Jazz pianist, composer and arranger, Victor Atkins, is a professor of music at the UNO School of the Arts where he serves as graduate coordinator for the Department of Music and instructor of jazz theory, composition, arranging, class piano, ensemble, and applied keyboard. He is a graduate of Berklee College of Music where he studied with Donald Brown, James Williams, and Mulgrew Miller and earned a B.M. before attending Manhattan School of Music, where he earned an M.M and studied with Kenny Barron and David Berger.
Atkins won a Grammy with the New Orleans Jazz Orchestra (NOJO) in 2009 for Book One (World Village, 2009). For the past 15 years, he has been the pianist and principal staff arranger for the orchestra. His arrangements can be heard on Dee Dee Bridgewater’s "Dee Dee’s Feathers" (Sony/Okeh 2014) which features NOJO and on two NOJO CD’s: "The Songs of Allen Toussaint" (Storyville Records, 2018), featuring Dee Dee Bridgewater and Dr. John, and the soon to be released "Petit Fleur," featuring Cyrille Aimée. The band has performed notable concert halls and festivals throughout the Americas, Europe, Africa, and Australia. In 2012, they performed at Carnegie Hall with Ms. Bridgewater, Aaron Neville, and Branford Marsalis. In 2013, NOJO was the house band for “Great Jazz,” a Kultura-TV jazz competition television series that ran for seven weeks in Russia. Victor oversaw the production of 72 big band scores by a staff of arrangers. He wrote 20 charts for the show, one of which was performed by the Bolshoi Ballet on opening night.
Prior to joining NOJO, Atkins toured with the Elvin Jones Jazz Machine, the Headhunters (Evolution Revolution, Basin Street Records, 2003), Mark Whitfield, Nnenna Freelon, Donald Harrison, Delfeayo Marsalis (Pontius Pilot’s Decision, RCA/Novus, 1992; Sweet Thunder, Troubadour Jass Records, 2011), Leroy Jones, and Kermit Ruffins (Hold on Tight, Justice Records, 1995), and worked with many prominent artists such as Freddie Hubbard, Jimmie Heath, Frank Foster, Frank Morgan, Al Grey (Echoes of New Orleans, Progressive 1998), Herlin Riley, Wes Anderson, and Nicholas Payton.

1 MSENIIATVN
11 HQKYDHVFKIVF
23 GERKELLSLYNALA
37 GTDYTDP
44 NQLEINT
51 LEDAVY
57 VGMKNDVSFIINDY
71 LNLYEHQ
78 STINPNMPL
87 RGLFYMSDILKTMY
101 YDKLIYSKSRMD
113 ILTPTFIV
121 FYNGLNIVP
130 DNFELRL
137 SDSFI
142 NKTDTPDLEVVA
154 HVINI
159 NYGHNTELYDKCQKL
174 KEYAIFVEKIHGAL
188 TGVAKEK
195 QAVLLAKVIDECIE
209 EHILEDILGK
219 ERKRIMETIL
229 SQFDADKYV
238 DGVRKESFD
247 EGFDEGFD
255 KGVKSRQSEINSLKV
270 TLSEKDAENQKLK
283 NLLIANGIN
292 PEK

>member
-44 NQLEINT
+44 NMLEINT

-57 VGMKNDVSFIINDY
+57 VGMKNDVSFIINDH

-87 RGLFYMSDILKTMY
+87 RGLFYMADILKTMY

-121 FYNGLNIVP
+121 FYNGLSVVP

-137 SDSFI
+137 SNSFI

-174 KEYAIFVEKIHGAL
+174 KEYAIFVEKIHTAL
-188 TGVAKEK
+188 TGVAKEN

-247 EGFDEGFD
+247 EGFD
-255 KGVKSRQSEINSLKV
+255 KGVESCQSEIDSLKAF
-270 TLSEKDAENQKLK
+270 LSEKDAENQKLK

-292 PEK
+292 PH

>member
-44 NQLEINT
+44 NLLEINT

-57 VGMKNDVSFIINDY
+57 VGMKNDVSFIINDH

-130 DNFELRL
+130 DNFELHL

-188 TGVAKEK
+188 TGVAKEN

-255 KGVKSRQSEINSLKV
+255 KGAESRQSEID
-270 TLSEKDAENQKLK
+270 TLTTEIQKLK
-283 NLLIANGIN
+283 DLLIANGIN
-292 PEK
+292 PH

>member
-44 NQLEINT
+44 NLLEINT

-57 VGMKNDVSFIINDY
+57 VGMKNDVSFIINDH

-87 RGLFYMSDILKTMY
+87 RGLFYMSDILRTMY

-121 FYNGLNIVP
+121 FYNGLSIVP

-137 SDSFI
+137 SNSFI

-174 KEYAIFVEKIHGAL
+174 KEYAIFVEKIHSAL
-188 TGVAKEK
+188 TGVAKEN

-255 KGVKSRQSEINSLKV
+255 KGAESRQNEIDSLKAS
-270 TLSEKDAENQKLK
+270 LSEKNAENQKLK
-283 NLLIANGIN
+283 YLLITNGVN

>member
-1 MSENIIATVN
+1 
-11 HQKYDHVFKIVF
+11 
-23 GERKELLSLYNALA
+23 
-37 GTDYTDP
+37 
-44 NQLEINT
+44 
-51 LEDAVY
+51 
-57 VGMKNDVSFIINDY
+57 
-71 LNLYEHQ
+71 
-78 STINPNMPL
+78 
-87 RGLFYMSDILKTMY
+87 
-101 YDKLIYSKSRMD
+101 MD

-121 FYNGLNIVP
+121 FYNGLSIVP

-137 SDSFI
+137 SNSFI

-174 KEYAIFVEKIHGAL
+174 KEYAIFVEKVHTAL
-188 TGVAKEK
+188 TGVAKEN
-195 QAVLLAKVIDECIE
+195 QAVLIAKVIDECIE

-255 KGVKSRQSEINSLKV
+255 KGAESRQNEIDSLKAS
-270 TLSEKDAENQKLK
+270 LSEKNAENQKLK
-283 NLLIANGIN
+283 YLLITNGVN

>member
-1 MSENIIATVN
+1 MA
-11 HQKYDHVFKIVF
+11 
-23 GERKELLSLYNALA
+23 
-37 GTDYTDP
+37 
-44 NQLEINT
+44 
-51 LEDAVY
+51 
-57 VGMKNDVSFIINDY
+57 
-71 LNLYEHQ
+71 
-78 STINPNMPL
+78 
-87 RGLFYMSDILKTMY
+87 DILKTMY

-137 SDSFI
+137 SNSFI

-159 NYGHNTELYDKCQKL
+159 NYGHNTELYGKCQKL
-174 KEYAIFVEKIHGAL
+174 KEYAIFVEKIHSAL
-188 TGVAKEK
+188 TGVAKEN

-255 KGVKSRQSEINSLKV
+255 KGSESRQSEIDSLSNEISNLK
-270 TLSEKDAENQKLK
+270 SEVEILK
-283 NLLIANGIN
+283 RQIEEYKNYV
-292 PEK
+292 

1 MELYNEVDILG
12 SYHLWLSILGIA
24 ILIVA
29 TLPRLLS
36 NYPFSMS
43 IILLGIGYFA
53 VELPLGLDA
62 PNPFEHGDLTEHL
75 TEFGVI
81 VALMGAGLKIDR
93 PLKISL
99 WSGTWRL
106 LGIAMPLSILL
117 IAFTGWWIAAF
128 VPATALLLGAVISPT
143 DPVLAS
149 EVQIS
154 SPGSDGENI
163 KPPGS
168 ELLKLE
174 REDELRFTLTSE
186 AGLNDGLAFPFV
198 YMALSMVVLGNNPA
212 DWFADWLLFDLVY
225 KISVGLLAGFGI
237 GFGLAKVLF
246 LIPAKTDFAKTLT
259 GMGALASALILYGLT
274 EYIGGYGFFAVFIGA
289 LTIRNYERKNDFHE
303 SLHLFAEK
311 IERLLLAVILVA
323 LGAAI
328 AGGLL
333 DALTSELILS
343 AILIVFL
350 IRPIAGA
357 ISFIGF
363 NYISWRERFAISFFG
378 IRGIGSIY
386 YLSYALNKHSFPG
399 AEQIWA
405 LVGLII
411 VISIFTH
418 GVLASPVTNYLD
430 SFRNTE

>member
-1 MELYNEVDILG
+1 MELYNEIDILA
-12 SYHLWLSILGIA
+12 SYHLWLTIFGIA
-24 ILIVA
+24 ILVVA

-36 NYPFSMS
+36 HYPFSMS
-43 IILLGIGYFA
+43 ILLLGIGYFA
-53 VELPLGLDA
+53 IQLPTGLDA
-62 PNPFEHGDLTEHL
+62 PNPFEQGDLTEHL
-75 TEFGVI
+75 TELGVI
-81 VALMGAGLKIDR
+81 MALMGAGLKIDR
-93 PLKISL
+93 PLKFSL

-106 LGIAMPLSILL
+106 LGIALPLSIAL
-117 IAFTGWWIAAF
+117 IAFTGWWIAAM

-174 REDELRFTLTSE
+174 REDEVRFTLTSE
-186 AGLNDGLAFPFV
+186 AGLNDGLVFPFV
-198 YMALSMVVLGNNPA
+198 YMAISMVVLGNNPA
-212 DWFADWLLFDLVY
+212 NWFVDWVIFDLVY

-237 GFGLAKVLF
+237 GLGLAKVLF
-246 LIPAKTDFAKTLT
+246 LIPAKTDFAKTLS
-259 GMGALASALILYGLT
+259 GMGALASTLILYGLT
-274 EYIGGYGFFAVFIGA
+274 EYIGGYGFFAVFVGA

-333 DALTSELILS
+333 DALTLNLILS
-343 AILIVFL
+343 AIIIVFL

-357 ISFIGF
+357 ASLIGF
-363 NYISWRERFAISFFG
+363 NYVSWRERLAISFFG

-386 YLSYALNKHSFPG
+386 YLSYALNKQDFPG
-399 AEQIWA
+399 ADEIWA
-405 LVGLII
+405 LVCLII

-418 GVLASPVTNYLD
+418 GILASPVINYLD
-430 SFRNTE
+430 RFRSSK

Atkins’ arrangements have been featured on commercial recordings by Grammy and Pulitzer Award winner, Wynton Marsalis and Ellis Marsalis ("Joe Cool’s Blues," Columbia Records, 1995) and New Orleans R&B and pop icon, Aaron Neville ("Christmas Prayer," EMI, 2005). As a member of the Billboard and Downbeat Award-winning, Grammy-nominated Los Hombres Calientes, Atkins composed and arranged music on a several Basin Street Record releases from 1998-2005.
His work on television and movie soundtracks include "The Green Book" (DreamWorks, 11/16/2018), which won numerous Academy Awards and Golden Globe Awards; "The Last Laugh" (Netflix, 01/11/2019); "NCIS: New Orleans" (CBS, 2018); "Southern Nights" (Columbia/TriStar, 2005), with Keith Richards, Bonnie Raitt, The Neville Brothers, and The Meters; and "Moon Over Miami" (ABC-TV, 1993). His television performances include "Treme" (HBO), "The Tonight Show" (NBC), "CBS Sunday Morning" (CBS), "Good Morning America" (ABC), and "World Beat" (CNN).
Victor has garnered many commissions from performing arts organizations such as the New Orleans Jazz Institute and the Louisiana Philharmonic Orchestra. His most recent commission was for the Newcomb Art Museum of Tulane University’s exhibition, "Per(Sister): Incarcerated Women of Louisiana," which ran January 19, 2019 – January 19, 2020, before being moved to the Ford Foundation Gallery on February 21, 2020, where it will remain until May 9, 2020.
“Up-and-coming pianist “Red” Atkins possesses a certain bluesy wit.” -Frank-John Hadley, DownBeat Magazine
"An unconventional pianist… who demonstrates an ability to build from simple single-note lines to a powerful rhythmic chord-driven climax.” -Leonard Feather, L.A. Times
"Victor Atkins has an arranger's sense of how music should move." -Zoe Anglesey, DownBeat Magazine
"…phenomenal technician..." -Philip Elwood, San Francisco Examiner
“He’s a very willing player, a giving player, and an intelligent player." -Ellis Marsalis, Birmingham Post Herald
"Red plays with a great sense of time and rhythm, a great sense of fire and energy, and a lot of soul and spirit.” -Mark Whitfield